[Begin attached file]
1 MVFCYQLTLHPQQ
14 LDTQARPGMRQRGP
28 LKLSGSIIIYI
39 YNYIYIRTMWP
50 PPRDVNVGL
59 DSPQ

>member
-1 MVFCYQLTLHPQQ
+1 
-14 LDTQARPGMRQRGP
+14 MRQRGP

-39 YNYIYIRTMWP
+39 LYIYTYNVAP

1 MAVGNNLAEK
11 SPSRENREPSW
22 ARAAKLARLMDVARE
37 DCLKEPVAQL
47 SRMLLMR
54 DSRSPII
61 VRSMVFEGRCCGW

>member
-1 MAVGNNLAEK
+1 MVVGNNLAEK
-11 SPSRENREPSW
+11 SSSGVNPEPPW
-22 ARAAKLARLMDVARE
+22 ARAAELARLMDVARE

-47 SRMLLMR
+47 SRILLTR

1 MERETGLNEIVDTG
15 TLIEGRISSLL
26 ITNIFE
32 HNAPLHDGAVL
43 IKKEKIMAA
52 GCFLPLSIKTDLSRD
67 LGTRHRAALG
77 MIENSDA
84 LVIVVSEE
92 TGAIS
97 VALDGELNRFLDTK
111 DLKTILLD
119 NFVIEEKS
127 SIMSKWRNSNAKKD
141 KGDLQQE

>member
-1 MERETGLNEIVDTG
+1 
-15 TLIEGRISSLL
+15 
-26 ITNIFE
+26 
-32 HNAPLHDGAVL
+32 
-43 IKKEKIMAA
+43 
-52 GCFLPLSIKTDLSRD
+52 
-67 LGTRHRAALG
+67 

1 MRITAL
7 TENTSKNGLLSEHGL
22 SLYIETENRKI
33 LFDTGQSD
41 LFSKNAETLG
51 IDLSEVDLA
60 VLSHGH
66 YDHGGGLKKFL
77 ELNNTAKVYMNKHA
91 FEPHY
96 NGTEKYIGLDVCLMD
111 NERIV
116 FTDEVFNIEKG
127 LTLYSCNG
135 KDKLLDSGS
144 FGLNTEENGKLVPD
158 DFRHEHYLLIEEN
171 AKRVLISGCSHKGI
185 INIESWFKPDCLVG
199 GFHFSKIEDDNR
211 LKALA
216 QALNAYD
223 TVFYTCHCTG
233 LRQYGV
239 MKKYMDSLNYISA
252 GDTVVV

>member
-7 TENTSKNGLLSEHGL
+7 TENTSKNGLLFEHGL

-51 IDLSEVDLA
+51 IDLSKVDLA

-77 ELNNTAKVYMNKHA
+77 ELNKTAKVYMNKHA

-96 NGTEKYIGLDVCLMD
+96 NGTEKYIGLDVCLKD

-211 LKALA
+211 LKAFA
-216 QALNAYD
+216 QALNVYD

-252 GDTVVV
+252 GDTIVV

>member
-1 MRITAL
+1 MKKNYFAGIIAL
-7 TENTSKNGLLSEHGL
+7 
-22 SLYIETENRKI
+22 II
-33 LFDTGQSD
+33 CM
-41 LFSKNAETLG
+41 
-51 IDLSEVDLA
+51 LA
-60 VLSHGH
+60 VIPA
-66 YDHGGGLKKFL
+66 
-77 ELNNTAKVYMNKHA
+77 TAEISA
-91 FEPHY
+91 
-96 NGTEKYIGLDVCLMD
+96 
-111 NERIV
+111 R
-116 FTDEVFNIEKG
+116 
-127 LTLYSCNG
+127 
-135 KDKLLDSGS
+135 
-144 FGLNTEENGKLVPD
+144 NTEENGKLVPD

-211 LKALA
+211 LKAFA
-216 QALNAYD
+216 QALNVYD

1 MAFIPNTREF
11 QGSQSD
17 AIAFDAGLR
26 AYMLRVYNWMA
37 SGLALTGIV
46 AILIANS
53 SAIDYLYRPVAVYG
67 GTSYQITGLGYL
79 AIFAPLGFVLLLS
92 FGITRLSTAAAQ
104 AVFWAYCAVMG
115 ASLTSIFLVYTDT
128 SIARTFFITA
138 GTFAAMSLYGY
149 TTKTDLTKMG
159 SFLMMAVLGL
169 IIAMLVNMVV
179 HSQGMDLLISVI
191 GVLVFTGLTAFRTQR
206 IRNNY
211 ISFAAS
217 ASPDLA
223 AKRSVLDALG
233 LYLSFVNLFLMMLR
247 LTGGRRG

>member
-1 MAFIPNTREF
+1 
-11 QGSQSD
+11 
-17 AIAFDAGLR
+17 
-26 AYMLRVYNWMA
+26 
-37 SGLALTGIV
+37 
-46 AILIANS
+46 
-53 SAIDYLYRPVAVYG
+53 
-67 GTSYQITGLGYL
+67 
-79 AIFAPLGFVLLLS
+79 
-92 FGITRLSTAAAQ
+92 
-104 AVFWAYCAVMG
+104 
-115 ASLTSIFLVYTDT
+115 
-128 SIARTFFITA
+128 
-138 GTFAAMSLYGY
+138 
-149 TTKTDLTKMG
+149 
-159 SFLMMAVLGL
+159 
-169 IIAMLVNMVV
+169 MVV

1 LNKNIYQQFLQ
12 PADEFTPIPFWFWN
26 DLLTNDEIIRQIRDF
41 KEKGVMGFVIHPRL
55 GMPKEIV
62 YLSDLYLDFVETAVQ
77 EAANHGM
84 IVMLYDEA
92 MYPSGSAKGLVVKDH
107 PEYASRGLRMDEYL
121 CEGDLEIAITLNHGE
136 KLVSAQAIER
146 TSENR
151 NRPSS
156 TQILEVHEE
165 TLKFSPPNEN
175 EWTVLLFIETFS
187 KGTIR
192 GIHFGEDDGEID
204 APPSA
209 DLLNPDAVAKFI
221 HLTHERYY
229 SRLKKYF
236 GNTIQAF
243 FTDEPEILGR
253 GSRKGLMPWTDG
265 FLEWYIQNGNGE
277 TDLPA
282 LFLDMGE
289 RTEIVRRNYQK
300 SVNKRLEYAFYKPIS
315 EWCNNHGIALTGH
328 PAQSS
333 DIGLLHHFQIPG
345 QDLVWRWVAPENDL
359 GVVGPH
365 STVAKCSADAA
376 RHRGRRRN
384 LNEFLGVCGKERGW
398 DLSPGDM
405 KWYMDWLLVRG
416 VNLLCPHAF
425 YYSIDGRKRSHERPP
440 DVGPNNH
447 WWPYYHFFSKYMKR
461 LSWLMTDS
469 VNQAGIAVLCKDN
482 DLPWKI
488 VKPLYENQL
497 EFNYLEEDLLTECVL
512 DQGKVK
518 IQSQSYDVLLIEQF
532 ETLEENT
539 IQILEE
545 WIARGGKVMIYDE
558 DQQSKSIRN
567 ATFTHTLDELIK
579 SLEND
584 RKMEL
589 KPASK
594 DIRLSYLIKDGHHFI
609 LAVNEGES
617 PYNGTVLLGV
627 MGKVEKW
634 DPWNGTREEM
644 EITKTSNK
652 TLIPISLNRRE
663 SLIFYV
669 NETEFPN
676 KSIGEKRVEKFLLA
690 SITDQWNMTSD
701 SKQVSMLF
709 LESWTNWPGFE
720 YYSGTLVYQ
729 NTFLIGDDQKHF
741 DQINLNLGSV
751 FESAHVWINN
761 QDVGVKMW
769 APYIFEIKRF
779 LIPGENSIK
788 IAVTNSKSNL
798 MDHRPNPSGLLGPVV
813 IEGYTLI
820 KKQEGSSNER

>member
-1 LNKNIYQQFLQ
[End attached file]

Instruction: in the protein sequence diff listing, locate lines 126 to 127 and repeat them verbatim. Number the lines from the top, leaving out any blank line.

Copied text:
-116 FTDEVFNIEKG
+116 